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Dalmatian Question (A Federation of Equals)

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The Dalmatian Question was a significant political event in the early history of the Danubian Federation. It was a conflict between the Croatian and Italian nationalists within the recently formed Danubian Federation, and through its events many movements and ideas would be formed, and many others would die.
Dalmatia 1852

Dalmatia and Croatia at the time of the Dalmatian Question.

History

In 1848, the Danubian Revolution erupted due to a combination of repression, ethnic nationalism, and Liberal/Radical sentiment from various sections of the populace. This established the Danubian Federation as a Federation of the former Austrian provinces, which began to lead to ethnic troubles within the Federation. Soon after the formation of the Federation, the Venetian irredentist movment began to form. These Venetian irredentists, led by Councillor Vitale Morosini, thought of the Federation as a renewed chance for Venice to gain its former glory after the Austrian humilation, beginning with Dalmatia, to which they had a historical and ethnic claim, at least in sections. In Croatia, on the other hand, nationalism arose defensively. Croatians felt repressed within the Federation, both as a result of the rise of the Irredentists in Venice, who threatened to take Dalmatia, and as a result of still not being recognized as fully equal within the Danubian Federation. They would be represented by Councillor Crepko Obradovic.

The Venetian Push

Dalmazia1560

Venice and Dalmazia in 1560

Vitale Morosini, spurred on by many Reactionary politicians and the popular support of most of Venice's population, began publicly demanding Dalmatia be returned to Venice, due to her historical claims over the area and the ethnic Italians present, mostly in Istria. Legislation was threatened to force Croatia to surrender Dalmatia to Venice, which would have most likely succeeded at the time due to the large section of Reactionary and Conservatives who sympathized with Venice, dominated by the Patricians who still formed the ruling political class.

The Croatian Reaction

In Croatia, fears were high that a region which had only recently been dominated by Venice would once again be ruled by foreign Italians, and it was into this political climate that Crepko Obradovic stepped up to defend what he saw as foreigners coming to take away his native state's rightful people and land. He did this by standing up in Parliament and making the Dalmatian Question the central argument in Parliament for several months, and carefully dissecting the arguments of the Italian Irredentists. At this time, there were calls by Slovak nationalists to create a separate Slovak state from the rump Hungarian state, due to its ethnic composition. However, those opposed argued that the consent of the Hungarian government would be needed for that change, which was certainly not forthcoming. Obradovic used this example and pointed out that many of those who supported returning Dalmatia to Venice without Croatia's consent also argued that Slovakia could not be created without the consent of Hungary.The two sides argued and fought to a standstill, both afraid of Federal intervention on the opposite side.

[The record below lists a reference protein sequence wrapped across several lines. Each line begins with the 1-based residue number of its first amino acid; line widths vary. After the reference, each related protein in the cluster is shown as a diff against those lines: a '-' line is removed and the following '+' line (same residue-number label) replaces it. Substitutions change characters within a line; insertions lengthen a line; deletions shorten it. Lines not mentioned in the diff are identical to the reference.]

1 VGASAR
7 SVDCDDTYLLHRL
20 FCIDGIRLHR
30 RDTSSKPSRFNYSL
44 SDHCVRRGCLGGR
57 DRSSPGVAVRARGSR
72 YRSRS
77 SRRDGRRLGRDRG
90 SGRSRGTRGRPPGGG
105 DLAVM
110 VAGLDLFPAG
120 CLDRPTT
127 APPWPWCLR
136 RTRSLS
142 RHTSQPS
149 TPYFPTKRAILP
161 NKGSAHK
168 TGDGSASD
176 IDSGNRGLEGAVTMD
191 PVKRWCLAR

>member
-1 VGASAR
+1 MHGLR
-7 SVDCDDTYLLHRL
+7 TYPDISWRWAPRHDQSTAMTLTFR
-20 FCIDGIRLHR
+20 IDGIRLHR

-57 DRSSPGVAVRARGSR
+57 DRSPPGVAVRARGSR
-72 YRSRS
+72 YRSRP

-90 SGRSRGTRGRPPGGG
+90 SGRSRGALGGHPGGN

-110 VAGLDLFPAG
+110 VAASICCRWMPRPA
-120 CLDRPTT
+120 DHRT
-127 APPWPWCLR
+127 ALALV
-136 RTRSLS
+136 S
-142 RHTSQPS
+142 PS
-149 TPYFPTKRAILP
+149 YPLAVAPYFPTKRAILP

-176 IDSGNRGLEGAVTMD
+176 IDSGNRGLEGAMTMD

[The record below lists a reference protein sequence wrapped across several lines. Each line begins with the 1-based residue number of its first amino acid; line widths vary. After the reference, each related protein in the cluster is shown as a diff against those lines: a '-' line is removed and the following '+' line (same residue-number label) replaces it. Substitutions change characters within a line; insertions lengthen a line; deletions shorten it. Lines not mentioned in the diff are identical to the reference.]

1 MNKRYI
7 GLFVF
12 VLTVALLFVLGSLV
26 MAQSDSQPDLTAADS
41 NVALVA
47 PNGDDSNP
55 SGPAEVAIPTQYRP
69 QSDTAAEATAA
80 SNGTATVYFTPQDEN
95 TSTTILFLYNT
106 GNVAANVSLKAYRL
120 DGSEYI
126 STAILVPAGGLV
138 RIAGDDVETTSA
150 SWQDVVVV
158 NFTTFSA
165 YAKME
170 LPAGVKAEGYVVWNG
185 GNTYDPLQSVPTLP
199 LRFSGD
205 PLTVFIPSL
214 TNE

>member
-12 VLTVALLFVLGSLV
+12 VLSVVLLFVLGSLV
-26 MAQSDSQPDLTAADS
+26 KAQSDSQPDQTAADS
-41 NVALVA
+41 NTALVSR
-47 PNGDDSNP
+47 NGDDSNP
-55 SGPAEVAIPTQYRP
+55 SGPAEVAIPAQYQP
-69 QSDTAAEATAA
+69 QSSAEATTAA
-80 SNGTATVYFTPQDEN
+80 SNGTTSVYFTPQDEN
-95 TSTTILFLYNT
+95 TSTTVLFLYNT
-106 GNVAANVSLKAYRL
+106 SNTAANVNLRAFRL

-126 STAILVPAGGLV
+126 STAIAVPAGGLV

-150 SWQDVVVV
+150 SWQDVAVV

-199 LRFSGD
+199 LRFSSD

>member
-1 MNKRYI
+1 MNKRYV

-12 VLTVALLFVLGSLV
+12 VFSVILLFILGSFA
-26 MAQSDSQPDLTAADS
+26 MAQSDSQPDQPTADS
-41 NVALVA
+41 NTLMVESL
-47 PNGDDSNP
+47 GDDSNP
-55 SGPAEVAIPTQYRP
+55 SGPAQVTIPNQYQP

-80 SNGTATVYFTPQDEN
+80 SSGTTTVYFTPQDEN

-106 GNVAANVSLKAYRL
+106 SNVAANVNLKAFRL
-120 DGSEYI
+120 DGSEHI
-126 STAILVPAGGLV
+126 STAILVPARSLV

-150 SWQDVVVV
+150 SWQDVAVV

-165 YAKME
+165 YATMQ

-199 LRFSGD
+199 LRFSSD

The Settlement

With the possibility of war with Russia looming, the two sides eventually began negotiating. As both sides were relatively pragmatic, settlements that would satisfy neither side's extremists but would satisfy the tolerant middle were passed back and forth. Eventually, the settlement centered on the Istrian Peninsula. The Istrian Peninsula was the main base of Italian settlement in Dalmatia, and thus Venice had the most concrete claims there, on the basis of protecting the Italians there. However, it was also a valuable and populated Croatian territory. Eventually it was decided that both sides would share in this territory, creating the Istrian Condominium, shared between the powers and with full bilingualism.
MORLACCHI.QUARNARO

Istria, divided between the Italians in orange and the Croatians in yellow.

Legacy

In the immediate aftermath of the Dalmatian Question, there was widespread rioting, particularly in irredentist Venetia, so much so that the original author was killed by an angry irredentist mob. Vitale Morosini was replaced, and the final compromise endured. However, Istria and the rest of Dalmatia were later returned to Croatia in the aftermath of the Revolution of San Marco, which it helped to spur by discrediting the Irredentist movement.  In the long-term, the effects of the Dalmatian Question were to make the political career of Crepko Obradovic, who later went on to become Minister of Finance under President Soukup-Valenta. As well, it helped to spur a sense of solidarity among the Southern Slavs of the Federation, eventually leading to the fusion of Croatia, Bosnia, and Slovenia into Illyria, so that they might better represent their combined interests in the Federation. 

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